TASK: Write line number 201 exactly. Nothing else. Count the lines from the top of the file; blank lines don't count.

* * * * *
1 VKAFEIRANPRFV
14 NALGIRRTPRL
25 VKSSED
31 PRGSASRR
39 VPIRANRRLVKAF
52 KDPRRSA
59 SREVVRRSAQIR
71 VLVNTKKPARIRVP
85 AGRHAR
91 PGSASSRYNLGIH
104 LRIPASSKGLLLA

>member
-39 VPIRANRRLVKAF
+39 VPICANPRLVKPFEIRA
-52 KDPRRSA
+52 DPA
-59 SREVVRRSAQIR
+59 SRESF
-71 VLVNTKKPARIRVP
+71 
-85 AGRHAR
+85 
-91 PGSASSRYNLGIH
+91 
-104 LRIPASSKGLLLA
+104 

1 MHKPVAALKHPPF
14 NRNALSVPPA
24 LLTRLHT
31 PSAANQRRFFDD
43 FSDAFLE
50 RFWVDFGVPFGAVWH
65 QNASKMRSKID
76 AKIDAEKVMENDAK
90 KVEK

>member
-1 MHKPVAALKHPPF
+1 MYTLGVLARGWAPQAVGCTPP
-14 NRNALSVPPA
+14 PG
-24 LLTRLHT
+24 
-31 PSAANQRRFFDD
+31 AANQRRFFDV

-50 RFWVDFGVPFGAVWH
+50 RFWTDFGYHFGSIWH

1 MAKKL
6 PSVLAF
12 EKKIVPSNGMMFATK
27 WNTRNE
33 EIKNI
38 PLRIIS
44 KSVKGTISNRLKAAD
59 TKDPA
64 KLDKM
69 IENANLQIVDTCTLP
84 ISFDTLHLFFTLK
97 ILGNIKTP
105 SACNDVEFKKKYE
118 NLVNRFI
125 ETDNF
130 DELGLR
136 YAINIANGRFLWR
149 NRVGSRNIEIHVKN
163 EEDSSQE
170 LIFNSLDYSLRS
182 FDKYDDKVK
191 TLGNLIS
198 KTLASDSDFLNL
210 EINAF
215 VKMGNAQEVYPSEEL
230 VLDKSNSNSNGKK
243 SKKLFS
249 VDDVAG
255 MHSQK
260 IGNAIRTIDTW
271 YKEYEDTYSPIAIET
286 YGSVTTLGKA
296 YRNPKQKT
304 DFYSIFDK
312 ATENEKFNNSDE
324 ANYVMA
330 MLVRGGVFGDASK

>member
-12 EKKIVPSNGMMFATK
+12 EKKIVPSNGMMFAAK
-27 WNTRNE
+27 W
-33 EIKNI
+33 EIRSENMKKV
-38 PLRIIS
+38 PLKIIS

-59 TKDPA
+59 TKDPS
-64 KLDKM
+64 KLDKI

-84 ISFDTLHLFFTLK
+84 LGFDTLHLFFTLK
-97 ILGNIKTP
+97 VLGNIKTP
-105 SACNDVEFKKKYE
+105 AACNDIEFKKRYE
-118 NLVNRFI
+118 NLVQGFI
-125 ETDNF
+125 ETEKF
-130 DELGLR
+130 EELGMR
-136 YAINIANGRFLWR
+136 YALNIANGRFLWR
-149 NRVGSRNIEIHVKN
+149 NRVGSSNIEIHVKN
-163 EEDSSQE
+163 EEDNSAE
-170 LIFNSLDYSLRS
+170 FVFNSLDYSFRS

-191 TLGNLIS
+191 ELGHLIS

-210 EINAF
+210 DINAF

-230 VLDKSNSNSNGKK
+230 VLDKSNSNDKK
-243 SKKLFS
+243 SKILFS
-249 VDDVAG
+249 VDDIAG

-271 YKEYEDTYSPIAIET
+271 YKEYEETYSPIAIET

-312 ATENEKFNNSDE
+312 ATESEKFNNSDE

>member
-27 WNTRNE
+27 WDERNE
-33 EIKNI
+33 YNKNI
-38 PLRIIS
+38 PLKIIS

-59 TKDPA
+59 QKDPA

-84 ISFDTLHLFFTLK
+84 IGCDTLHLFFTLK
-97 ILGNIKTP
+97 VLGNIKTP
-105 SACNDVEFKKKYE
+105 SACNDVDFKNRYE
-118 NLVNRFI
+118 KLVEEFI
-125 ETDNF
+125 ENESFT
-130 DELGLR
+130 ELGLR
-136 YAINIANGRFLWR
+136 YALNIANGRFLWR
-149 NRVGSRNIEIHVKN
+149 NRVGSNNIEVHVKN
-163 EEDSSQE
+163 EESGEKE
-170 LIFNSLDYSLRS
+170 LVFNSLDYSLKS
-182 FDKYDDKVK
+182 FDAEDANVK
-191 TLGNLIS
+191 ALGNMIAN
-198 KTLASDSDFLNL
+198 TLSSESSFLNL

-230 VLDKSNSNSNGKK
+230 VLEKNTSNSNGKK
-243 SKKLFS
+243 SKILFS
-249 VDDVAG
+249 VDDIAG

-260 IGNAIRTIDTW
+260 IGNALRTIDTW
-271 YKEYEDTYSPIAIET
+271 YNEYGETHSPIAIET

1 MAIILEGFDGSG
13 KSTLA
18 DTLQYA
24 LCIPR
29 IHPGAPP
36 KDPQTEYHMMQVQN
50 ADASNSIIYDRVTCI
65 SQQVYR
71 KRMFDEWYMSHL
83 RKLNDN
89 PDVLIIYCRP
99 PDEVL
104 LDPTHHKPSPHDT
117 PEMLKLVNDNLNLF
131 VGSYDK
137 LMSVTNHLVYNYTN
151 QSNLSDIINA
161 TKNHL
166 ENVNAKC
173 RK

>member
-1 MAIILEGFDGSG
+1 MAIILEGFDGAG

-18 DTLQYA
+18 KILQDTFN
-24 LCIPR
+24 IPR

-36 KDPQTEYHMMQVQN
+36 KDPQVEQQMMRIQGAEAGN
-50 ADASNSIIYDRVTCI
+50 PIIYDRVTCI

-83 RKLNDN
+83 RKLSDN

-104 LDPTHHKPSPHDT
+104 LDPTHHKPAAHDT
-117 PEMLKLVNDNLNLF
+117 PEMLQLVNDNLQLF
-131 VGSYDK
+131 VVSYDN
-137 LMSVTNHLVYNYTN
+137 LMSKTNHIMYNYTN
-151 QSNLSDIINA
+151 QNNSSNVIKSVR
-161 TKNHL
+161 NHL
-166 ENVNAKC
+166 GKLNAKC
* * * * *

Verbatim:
-24 LCIPR